1.1 Why should financial institutions account for biodiversity?

So far, the focus of environmental risk assessments and internal screening by FIs has mainly focused on issues such as climate change, waste and energy use. Examples of available environmental instruments that guide financial institutions on these issues include for example: 1) the FORGE guidelines;j 2) the London Principles for financial institutions;14 3) the OECD guidelines for Multinational Enterprises;15 and 4) the Dow Jones Sustainability Group Index (DJSGI).k Accounting for biodiversity has to a large extent remained nascent. At the same time, examples are building up that strengthen the point that biodiversity is increasingly becoming a business issue, either in the form of business risks or opportunities.

At the moment there are only a few tools available to guide FIs on how to integrate biodiversity into their risk management procedures and other business operations. Three noteworthy ones include:

A full overview of biodiversity tools is provided in Table 10.

These instruments are starting a process to encourage the financial sector to look at potential biodiversity risks and opportunities that may emerge from their indirect impacts on ecosystems (thus on biodiversity), as part of the wider spectrum of extra-financial issues. However, there is a need to build further on the business case for financial institutions and to effectively communicate it. This was highlighted by two UNEP FI meetings,17,18 where a number of FIs outlined key challenges/ barriers for financial institutions in the biodiversity/ecosystem services arena. These include:

  1. Need to develop best practice case studies at the country and sector level to better inform financial institutions on risks and opportunities.

  2. Difficulty in reconciling and communicating short-term private gains vs. long-term social (and private) impacts.

  3. Need for disaggregating “ecosystem services” into more specific, “bite-sized” components or issues (e.g., fresh water, carbon, flood control); otherwise, the issue remains too big for an institution (e.g., bank) to tackle effectively.

  4. Absence of relevant and effective regulatory frameworks and price signals.

  5. Absence of consensus on ecosystem services valuation.

  6. Need for developing capacity of consultants that work with banks on these issues.

In order for banks and other financial institutions to manage biodiversity risks that result from their investments, lending activities and insurance products, they need comparable, credible and reliable information on the size and nature of these impacts, how companies are dealing with them and how they affect their financial performance and/or shareholder value.19 This project aimed to contribute to the above mentioned challenges/barriers by focusing on 1) the biodiversity business case for FIs in terms of risks and opportunities; 2) how biodiversity-related business risks (BBRs) differ between financial institutions; and 3) how financial institutions can integrate biodiversity into their operations. By accounting for BBRs FIs are:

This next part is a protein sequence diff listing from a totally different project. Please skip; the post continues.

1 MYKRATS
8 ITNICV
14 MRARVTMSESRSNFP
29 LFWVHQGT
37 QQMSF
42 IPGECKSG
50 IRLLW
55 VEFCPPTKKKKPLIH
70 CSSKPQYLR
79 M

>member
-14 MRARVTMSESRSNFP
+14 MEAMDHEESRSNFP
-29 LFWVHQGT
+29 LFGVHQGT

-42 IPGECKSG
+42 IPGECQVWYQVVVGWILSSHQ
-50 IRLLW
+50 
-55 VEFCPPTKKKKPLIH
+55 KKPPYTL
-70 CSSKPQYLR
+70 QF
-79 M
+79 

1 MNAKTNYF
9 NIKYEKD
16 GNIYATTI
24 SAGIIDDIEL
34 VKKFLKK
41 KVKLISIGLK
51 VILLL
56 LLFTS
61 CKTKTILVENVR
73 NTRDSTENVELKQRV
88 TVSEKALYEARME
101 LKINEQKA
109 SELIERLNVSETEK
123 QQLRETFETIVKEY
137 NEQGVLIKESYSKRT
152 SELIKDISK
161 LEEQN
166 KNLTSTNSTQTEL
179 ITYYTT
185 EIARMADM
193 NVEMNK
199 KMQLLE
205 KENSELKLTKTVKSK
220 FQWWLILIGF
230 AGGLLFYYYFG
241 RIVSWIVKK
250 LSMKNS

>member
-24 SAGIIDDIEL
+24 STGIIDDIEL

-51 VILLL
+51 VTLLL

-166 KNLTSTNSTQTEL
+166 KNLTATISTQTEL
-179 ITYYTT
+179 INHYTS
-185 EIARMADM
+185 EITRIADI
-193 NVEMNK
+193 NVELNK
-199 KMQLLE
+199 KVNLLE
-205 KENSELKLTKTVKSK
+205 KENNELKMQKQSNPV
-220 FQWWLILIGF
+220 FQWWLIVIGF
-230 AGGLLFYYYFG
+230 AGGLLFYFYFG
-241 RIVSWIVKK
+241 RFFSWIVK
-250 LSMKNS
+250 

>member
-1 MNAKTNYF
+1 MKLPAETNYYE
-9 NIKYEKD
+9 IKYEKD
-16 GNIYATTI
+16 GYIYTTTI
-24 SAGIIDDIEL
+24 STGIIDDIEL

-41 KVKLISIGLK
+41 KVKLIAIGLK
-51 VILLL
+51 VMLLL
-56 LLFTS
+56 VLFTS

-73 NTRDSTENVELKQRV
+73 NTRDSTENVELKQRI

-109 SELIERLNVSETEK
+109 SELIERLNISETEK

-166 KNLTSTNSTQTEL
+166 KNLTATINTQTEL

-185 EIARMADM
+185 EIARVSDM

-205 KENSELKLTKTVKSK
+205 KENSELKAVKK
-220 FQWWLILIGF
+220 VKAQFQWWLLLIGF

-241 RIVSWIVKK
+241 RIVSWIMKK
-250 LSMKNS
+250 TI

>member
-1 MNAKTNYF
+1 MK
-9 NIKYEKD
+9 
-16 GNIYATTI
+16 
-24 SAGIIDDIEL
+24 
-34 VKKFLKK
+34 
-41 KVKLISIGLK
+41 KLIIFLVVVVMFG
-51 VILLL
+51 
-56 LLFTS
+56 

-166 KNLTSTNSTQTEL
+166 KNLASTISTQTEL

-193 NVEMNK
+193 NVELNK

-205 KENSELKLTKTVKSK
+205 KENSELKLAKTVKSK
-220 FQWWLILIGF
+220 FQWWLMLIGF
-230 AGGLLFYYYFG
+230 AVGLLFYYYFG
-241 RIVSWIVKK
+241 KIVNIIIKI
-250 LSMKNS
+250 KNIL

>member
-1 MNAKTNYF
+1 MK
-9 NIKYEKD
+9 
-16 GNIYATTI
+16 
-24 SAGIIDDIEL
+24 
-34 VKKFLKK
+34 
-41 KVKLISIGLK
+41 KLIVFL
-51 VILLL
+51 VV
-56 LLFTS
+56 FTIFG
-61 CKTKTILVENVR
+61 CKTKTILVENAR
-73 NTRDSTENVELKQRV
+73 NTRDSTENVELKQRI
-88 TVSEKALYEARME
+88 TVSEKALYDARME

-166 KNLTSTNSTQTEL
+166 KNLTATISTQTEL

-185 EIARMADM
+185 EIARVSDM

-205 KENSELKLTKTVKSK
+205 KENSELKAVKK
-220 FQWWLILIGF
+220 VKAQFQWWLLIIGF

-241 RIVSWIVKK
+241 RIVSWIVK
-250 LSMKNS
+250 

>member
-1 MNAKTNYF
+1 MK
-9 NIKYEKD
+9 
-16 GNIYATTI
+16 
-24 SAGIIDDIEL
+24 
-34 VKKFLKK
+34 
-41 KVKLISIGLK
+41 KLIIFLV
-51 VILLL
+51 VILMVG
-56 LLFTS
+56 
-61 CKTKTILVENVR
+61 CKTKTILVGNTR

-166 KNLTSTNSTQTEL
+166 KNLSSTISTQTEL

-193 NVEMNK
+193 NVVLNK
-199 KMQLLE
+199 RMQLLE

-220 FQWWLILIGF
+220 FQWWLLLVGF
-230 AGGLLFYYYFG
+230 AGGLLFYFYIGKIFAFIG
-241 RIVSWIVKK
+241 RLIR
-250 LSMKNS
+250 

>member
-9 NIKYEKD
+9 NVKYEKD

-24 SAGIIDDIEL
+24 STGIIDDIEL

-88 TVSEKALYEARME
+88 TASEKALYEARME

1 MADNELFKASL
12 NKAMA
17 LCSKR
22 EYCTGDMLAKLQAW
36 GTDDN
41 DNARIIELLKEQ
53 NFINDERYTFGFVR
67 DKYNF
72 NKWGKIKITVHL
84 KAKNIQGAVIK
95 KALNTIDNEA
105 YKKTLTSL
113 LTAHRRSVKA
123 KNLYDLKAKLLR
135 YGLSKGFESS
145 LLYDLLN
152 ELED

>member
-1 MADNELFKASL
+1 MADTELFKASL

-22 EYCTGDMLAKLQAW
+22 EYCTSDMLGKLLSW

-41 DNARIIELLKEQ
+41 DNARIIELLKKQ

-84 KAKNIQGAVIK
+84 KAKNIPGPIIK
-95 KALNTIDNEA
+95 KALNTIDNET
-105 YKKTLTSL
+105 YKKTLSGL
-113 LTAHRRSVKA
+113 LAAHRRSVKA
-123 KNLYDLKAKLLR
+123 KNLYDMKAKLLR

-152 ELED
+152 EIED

1. Better capable to understand their relation to biodiversity and how that affects their (financial) bottom line. While Goldman Sachs has stated that one-off (negative) environmental events have limited influence on a company's share price,20 banks and other FIs need to realize that when providing loans to or investments in high biodiversity impact sectors, such as the mining sector or oil & gas sector, biodiversity issues are becoming more important from a risk perspective. This sector will be increasingly looking for remote offshore oil and gas fields, which are more complex for exploration and production. This will likely induce higher BBRs. FIs that understand the relation between companies and ecosystems are better positioned to identify how this relates to their own financial bottom-line.

  2. Increase capacity to proactively respond to biodiversity business risks (BBRs) in the short and long term. By understanding how biodiversity and related ecosystem service are touching upon the financial bottom-line FIs can build capacity to identify and mitigate at an early stage what types of BBRs they are exposed to in the short term, such as reputational risks, and in the long term, such as reduced investment returns or increased risk for default.

  3. Identify and capture biodiversity business opportunities (BBOs). In addition to hedging risks, FIs that have built capacity are better positioned to identify biodiversity business opportunities (BBOs), such as growing markets for biocarbon, certified sustainably produced commodities and advisory services to clients that need to be guided on biodiversity-sensitive projects or transactions.

In terms of outreach, it is anticipated to feed the outcomes of this report into existing initiatives such as the Business and 2010 Biodiversity Challenge,21 UNEP FI's Biodiversity and Ecosystem Service work stream, and IUCN's Business and Biodiversity Programme.

1.2 Project objectives

This project focused on the following four objectives: